I suspect this generation of policymakers, and the previous one especially, will struggle to explain to their grandchildren just what on earth they thought they were doing about opioid addiction. I don’t mean the likes of Donald Trump, who seems to think a get-tough policing approach — a “war on drugs,” perhaps — might get the job done. I mean smart, reasonably compassionate Canadians, by no means all conservatives, whose worries about safe injection sites in particular look bizarre even today, when people are still using them.

“It’ll attract rubadubs” — as if Vancouver’s Downtown Eastside was a middle-class utopia before Insite set up shop. “There’ll be needles in the streets” — more than if the safe injection site weren’t there, you mean? And, of course: “Addicts should go to treatment instead” — as if people haven’t been trying and failing to get and stay clean this whole time; as if the alternative, on a day to day basis, might be not waking up the next morning to go get treatment.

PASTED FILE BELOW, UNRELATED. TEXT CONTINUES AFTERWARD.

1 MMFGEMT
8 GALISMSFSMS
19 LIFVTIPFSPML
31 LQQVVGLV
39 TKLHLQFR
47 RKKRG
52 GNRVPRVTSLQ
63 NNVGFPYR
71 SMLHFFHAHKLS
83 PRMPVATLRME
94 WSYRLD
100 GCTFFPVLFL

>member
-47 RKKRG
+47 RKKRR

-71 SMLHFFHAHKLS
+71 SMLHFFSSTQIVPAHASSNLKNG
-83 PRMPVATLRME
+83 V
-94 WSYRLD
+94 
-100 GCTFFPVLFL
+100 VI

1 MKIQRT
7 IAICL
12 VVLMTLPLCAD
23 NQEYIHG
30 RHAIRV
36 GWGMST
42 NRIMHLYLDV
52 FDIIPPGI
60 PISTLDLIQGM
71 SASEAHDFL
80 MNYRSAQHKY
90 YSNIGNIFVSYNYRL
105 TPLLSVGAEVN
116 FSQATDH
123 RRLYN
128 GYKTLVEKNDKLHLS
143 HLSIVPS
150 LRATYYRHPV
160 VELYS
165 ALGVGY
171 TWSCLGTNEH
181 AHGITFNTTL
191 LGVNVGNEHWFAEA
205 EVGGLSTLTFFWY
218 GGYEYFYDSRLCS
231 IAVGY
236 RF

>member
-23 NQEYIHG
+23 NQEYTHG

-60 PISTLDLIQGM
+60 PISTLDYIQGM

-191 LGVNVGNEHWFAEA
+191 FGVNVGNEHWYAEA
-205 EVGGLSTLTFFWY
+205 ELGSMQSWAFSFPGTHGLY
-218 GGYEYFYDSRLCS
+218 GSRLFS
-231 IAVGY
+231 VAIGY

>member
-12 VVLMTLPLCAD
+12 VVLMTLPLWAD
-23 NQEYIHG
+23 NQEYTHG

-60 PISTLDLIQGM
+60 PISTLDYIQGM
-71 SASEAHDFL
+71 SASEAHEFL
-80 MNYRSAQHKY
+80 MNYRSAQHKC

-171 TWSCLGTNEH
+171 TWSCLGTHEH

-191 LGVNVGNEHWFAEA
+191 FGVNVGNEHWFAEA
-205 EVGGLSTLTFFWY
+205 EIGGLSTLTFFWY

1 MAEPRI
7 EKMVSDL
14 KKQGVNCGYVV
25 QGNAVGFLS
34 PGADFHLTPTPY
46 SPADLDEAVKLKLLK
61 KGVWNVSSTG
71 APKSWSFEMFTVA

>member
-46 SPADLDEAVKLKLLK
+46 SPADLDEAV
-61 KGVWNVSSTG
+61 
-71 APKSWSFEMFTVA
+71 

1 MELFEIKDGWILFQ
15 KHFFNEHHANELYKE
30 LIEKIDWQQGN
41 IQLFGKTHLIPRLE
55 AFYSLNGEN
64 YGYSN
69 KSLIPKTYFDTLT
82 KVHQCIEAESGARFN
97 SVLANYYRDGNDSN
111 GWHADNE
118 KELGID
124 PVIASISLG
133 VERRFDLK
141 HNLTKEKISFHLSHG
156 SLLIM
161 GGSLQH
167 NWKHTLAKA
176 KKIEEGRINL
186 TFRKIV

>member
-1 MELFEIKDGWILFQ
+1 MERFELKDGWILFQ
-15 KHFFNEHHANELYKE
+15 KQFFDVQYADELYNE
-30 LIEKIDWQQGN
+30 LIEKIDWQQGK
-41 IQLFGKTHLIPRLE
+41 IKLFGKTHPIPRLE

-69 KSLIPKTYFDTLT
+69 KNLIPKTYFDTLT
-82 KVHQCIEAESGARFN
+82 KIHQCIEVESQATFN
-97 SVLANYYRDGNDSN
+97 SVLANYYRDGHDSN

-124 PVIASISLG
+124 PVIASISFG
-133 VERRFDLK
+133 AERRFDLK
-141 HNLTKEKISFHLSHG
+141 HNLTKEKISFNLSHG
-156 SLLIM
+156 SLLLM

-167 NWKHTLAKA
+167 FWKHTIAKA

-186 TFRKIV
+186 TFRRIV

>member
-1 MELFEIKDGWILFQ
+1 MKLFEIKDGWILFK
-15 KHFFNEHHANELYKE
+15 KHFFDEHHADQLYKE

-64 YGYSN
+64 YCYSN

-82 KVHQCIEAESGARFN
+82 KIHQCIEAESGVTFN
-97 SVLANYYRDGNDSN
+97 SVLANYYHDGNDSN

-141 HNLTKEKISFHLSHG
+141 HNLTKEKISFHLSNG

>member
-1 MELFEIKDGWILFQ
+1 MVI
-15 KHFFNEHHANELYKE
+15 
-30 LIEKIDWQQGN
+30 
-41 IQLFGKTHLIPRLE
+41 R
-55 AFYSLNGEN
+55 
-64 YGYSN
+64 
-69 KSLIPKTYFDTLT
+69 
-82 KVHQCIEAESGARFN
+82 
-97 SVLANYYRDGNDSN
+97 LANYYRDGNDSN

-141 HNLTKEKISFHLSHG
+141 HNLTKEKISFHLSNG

To its credit, the Liberal government in Ottawa has loosened the regulatory reins. There are nine approved “supervised consumption sites” up and running across the country: five on the Lower Mainland, one in Kamloops, and three in Montreal. Six more, in Victoria, Ottawa, Toronto and Montreal, are approved and awaiting inspections. An additional 10 are in the approval process; four in Edmonton applied more than three months ago; one in Ottawa has been in the works, officially, since February.